Islay House was known as Kilarrow House until the middle of the eighteenth century. It was given its new name by Donald Campbell the Younger after he remodelled the house in the 1760s. Four lookout towers were built on the island, and the two known simply as the East and West towers, survive today in the park.
Dryden Tower, Bilston, Midlothian
On the edge of Edinburgh stands a wonderful stone tower. A first glimpse of its crenellated parapet over the roof of a vast industrial shed was followed by a few wrong turns, but eventually The Folly Flâneuse found herself in a field with a herd of cows and a very fine folly.
The Rose Walk, Jupiter Artland, near Wilkieston, West Lothian
As summer turned to autumn The Folly Flâneuse was reminded of a jolly jaunt to Jupiter Artland, a sculpture garden just outside Edinburgh, on a glorious day a year ago. A highlight was Pablo Bronstein’s Rose Walk, a pair of pavilions terminating a 25 metre long rose garden, their white-painted tracery magnificent against a clear blue sky.
The Murray Monument, near Newton Stewart, Dumfries & Galloway
High above the wonderfully scenic A712 from New Galloway to Newton Stewart, in the Scottish Lowlands, stands this granite monument. After a stiff climb up the hillside the views are breathtaking in both senses: the ascent will leave you short of breath, but you will gasp in awe at the views.
Penicuik, Midlothian, Scotland
Sir John Clerk’s great mansion at Penicuik was devastated by fire in 1889, and remained derelict and dangerous for over a century. It was consolidated by the Penicuik House Preservation Trust in 2007-2014, and is now a thriving visitor attraction and education centre. The Trust will soon turn its attention to another of its stated conservation aims: ‘preserving and restoring the historic built structures within the Designed Landscape’. Excellent news!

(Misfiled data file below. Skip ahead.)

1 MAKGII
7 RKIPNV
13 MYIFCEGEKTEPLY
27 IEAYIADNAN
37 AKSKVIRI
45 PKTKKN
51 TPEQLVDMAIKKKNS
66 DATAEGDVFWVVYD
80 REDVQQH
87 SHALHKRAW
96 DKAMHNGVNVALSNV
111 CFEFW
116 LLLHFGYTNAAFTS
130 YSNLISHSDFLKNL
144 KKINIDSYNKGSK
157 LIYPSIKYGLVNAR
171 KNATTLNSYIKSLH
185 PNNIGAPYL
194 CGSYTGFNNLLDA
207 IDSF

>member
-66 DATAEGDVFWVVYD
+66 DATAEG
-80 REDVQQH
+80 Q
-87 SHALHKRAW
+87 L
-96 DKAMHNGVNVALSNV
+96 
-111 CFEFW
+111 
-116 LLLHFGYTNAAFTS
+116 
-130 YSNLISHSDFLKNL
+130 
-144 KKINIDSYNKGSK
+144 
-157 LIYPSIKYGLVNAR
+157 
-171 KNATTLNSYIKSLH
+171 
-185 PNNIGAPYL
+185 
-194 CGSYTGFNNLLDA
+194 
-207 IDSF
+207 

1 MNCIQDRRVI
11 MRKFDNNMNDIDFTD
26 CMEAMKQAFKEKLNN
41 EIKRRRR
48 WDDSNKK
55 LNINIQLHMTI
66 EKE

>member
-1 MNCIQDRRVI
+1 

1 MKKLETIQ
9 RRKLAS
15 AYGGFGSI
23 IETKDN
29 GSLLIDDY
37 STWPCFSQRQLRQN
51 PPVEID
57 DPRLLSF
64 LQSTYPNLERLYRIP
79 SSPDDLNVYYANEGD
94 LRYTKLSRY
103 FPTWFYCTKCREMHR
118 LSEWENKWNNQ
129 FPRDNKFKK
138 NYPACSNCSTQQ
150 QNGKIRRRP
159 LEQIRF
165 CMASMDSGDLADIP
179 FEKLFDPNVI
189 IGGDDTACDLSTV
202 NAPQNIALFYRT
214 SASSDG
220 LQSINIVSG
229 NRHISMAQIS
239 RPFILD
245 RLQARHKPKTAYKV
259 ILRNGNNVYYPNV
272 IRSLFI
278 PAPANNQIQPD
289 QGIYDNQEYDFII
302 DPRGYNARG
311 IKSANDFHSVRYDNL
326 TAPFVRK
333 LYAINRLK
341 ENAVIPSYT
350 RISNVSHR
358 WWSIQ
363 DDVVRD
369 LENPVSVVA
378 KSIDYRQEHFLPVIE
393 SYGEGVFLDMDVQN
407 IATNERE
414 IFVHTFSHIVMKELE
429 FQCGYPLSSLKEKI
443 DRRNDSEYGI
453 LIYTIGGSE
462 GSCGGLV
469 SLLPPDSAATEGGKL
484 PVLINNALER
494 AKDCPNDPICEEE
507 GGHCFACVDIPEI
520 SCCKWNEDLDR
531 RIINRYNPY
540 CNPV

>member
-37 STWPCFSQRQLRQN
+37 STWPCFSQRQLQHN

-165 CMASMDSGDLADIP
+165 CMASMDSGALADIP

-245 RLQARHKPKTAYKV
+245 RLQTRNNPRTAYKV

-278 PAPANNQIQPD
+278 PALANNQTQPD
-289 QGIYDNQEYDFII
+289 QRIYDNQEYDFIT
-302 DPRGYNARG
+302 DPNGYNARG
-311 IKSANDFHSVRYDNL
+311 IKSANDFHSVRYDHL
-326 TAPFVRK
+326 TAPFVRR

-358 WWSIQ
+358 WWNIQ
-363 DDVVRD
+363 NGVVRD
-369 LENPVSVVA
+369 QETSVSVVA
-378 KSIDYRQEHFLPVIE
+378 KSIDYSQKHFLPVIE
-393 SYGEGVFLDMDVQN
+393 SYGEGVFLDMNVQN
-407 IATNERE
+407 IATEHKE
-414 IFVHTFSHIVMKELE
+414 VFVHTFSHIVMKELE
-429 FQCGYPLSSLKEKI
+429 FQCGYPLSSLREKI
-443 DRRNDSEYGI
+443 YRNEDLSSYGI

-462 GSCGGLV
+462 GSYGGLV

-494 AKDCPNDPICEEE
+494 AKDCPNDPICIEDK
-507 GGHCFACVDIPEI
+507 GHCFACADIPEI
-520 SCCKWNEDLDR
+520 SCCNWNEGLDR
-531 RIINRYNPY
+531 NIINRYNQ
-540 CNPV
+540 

Monteath Mausoleum, Ancrum, Borders.
The hero of this tale began life in 1787 as Thomas Monteath. By the time he died in 1868 he had taken the name Douglas as a condition of an inheritance, advanced in the military ranks, and been knighted, thus ending his life as General Sir Thomas Monteath Douglas. He had plans to ensure that he would not quickly be forgotten, and had this extraordinary mausoleum constructed.
Harold’s Tower, Thurso, Highland, Scotland
On Hogmanay the Folly Flâneuse set off to explore Harold’s Castle on the edge of Thurso. On this festive date a superlative structure was required, and this tower is a visual treat with a great history. It is also the most northerly folly on the British mainland.
Recently opened at The Scottish Gallery, in Edinburgh’s handsome New Town, is Place Makers, a new show featuring the work of artists Ed Kluz and Vicki Ambery-Smith.